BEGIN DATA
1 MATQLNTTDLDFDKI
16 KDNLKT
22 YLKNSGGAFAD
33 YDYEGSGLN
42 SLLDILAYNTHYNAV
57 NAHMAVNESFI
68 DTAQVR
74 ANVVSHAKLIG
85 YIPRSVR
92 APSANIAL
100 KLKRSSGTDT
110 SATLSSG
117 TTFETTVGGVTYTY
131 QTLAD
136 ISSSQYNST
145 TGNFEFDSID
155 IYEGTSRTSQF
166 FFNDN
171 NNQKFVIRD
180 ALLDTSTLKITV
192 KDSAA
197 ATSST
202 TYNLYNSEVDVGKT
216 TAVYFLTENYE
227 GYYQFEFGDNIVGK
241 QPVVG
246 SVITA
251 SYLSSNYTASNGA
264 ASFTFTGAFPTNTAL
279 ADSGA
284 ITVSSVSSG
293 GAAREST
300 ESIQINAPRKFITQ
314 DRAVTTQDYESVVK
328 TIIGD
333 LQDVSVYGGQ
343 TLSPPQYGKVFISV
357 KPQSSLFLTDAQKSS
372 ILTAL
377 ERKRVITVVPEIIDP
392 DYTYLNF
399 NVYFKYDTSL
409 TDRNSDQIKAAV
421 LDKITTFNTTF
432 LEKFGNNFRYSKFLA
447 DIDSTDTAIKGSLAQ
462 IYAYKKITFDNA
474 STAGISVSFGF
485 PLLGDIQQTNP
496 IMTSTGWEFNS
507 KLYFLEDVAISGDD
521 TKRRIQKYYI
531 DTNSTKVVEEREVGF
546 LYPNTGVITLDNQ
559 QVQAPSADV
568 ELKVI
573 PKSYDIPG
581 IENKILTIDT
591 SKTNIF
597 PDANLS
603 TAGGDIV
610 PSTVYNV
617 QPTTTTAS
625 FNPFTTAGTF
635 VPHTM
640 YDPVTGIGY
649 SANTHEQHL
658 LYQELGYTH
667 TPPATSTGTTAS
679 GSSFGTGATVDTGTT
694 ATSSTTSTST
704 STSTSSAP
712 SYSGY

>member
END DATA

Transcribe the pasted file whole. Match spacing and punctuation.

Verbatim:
1 MATQLNTTDLDFDKI
16 KDNLKT
22 YLKNSGGAFAD
33 YDYEGSGLN
42 SLLDILAYNTHYNAV
57 NAHMAVNESFI
68 DTAQVR
74 ANVVSHAKLIG
85 YIPRSVR
92 APSANIAL
100 KLKRSSGTDT
110 SATLSSG
117 TTFETTVGGVTYTY
131 QTLAD
136 ISSSQYNST
145 TGNFEFDSID
155 IYEGTSRTSQF
166 FFNDN
171 NNQKFVIRD
180 ALLDTSTLKITV
192 KDSAA
197 ATSST
202 TYNLYNSEVDVGKT
216 TAVYFLTENYE
227 GYYQFEFGDNIVGK
241 QPVVG
246 SVITA
251 SYLSSNYTASNGA
264 ASFTFTGAFPTNTAL
279 ADSGA
284 ITVSSVSSG
293 GAAREST
300 ESIQINAPRKFITQ
314 DRAVTTQDYESVVK
328 TIIGD
333 LQDVSVYGGQ
343 TLSPPQYGKVFISV
357 KPQSSLFLTDAQKSS
372 ILTAL
377 ERKRVITVVPEIIDP
392 DYTYLNF
399 NVYFKYDTSL
409 TDRNSDQIKAAV
421 LDKITTFNTTF
432 LEKFGNNFRYSKFLA
447 DIDSTDTAIKGSLAQ
462 IYAYKKITFDNA
474 STAGISVSFGF
485 PLLGDIQQTNP
496 IMTSTGWEFNS
507 KLYFLEDVAISGDD
521 TKRRIQKYYI
531 DTNSTKVVEEREVGF
546 LYPNTGVITLDNQ
559 QVQAPSADV
568 ELKVI
573 PKSYDIPG
581 IENKILTIDT
591 SKTNIF
597 PDANLS
603 TAGGDIV
610 PSTVYNV
617 QPTTTTAS
625 FNPFTTAGTF
635 VPHTM
640 YDPVTGIGY
649 SANTHEQHL
658 LYQELGYTH
667 TPPATSTGTTAS
679 GSSFGTGATVDTGTT
694 ATSSTTSTST
704 STSTSSAP
712 SYSGY

>member